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Attorneys representing the City of San Antonio called on firefighters union President Chris Steele to answer questions about the yearslong tumultuous relationship between the City and the union that has led the two parties to enter binding arbitration this week.
Since early 2014, City officials asked the union to begin contract negotiations about 10 times. At first the union wasn’t prepared to negotiate because it was waiting to receive health care data and other information from the City, Steele said. Then, the union refused to meet because the City had filed a lawsuit challenging a clause in the current contract, he said.
“For us, it was something near and dear to our heart … that was under attack,” Steele said. To him, the lawsuit represented the City “reneging on an agreement that they signed.”
The lawsuit challenged the evergreen clause that keeps most of the terms of the previous, expired contract, including health care plans and longevity pay, in place for 10 years – until September 2024.
Donna McElroy, an attorney representing the City in arbitration, led a line of questioning meant to imply that by not reaching an agreement, the union was actually getting what it wanted: the premium free health care for firefighters and their dependents included in the previous contract.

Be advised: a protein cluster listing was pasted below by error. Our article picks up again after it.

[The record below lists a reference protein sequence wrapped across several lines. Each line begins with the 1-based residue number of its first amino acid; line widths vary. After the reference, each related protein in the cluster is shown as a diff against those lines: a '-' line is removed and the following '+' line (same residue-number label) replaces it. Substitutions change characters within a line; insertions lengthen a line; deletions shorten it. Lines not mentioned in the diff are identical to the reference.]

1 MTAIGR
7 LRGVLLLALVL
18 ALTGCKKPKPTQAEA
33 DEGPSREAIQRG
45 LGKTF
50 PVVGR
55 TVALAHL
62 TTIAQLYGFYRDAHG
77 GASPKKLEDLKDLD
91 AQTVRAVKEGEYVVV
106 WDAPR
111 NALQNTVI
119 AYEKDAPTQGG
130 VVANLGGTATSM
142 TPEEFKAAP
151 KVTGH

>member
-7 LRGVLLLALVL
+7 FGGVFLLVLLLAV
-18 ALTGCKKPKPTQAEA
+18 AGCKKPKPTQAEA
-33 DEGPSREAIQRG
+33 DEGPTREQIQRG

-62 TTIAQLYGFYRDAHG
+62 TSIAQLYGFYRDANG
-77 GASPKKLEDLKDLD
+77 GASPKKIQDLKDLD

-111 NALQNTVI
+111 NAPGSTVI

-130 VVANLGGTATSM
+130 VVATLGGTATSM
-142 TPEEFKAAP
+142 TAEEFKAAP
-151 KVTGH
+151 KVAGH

“Members consistently put health care as their number one priority,” Steele said. He later added that while it was a priority, the union also wanted to negotiate a contract “in good faith.”
It wasn’t until January 2019 that the union agreed to start negotiations – after court-ordered mediation sessions resulted in an impasse and a November charter amendment election that granted the union unilateral ability to call for binding arbitration. After 10 public negotiation meetings and a narrow defeat of union-backed mayoral candidate Greg Brockhouse in June, the union invoked its arbitration right in July.
McElroy pointed to several instances of the union provoking the City through press conferences and inflammatory language in its newsletter that is sent to members and other subscribers.
Steele also pointed to press conferences and negotiation meetings he said were staged “for show” for the media that the City hosted.
“So both sides are saying the same things about each other?” McElroy said in an attempt to get Steele to admit that there were negative rhetoric coming from both sides. She showed him a copy of the union’s newsletter that contained a cartoon drawing of Steele “blowing up” former City Manager Sheryl Sculley.
It was not drawn by Steele, but he acknowledged that it was published and distributed by the union.
“I don’t think it’s negative,” he said.
For the first time in the City’s history, a panel of three arbitrators will decide the final terms of the union’s labor contract with the City. Those contracts are usually developed through a proposal and counter-proposal process during collective bargaining sessions. Under that process, the union and City negotiating teams produce a final draft that is voted on by union membership and ultimately ratified by City Council. The union won the unilateral right to call for binding arbitration through a public vote in November 2018, the same month the city dropped its evergreen lawsuit.